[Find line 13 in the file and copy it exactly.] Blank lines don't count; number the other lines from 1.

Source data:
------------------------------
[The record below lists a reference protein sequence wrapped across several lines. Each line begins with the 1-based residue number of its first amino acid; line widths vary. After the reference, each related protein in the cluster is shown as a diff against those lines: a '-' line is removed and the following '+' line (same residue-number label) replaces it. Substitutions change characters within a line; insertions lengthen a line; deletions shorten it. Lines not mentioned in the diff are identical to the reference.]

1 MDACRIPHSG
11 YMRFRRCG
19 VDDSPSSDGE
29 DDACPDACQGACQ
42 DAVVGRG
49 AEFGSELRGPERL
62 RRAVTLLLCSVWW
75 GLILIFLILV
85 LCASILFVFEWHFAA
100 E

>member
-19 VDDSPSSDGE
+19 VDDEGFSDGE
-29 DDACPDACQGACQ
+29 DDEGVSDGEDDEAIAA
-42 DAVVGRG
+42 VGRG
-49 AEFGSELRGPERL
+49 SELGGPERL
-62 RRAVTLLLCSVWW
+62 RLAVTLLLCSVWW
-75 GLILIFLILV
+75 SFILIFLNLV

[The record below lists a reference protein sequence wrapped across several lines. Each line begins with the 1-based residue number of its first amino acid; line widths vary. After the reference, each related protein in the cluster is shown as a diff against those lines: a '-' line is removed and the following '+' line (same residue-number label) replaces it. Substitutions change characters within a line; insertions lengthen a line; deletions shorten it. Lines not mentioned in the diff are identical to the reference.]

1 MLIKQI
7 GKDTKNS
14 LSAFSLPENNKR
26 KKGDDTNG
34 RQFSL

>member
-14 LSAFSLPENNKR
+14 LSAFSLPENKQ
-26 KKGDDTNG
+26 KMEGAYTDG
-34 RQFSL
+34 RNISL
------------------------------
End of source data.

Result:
-19 VDDSPSSDGE